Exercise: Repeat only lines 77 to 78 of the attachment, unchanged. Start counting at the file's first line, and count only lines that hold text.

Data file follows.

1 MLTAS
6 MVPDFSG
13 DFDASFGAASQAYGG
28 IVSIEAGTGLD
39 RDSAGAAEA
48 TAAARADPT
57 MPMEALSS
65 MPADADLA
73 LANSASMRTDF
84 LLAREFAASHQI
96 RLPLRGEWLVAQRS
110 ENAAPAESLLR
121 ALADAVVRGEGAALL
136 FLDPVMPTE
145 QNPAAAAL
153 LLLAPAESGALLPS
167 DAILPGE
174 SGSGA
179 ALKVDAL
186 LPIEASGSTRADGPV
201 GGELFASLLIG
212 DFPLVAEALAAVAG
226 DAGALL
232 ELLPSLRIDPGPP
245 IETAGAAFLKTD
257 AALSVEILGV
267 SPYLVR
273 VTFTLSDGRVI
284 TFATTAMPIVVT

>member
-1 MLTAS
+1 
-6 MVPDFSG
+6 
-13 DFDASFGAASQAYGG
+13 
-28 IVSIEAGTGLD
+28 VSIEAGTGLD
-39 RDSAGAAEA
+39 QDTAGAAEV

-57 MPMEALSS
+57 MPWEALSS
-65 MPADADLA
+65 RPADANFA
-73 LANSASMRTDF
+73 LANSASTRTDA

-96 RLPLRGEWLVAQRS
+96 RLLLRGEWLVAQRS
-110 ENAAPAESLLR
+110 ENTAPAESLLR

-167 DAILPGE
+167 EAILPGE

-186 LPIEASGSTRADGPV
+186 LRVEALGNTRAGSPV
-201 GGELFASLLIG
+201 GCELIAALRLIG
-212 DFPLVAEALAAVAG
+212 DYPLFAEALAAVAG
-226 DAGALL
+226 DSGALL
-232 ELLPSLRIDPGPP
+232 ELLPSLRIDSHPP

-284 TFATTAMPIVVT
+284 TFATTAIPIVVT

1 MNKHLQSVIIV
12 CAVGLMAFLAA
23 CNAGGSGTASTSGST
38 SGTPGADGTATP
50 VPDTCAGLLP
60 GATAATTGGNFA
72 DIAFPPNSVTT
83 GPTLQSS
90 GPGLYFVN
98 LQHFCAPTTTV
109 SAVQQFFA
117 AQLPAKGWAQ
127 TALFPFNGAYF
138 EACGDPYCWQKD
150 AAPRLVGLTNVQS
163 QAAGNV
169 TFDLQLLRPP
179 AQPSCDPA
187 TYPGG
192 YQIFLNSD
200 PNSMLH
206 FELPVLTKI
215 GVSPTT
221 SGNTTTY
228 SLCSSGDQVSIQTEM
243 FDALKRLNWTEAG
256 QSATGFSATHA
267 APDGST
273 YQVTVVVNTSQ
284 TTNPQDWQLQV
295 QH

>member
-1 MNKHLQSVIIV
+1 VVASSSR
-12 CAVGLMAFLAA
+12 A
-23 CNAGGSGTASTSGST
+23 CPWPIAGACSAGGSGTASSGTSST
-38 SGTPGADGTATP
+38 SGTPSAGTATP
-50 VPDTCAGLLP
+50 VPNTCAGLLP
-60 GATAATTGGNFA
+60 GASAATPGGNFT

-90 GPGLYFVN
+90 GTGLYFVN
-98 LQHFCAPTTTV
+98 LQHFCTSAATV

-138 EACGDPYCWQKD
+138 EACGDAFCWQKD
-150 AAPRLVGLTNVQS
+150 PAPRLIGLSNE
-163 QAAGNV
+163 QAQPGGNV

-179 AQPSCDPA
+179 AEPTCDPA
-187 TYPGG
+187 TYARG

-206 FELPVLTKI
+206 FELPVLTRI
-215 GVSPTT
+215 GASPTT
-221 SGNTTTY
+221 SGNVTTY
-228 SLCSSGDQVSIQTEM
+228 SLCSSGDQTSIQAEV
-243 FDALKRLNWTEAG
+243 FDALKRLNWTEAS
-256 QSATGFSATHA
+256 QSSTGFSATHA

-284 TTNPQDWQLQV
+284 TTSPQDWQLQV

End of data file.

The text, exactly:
127 TALFPFNGAYF
138 EACGDPYCWQKD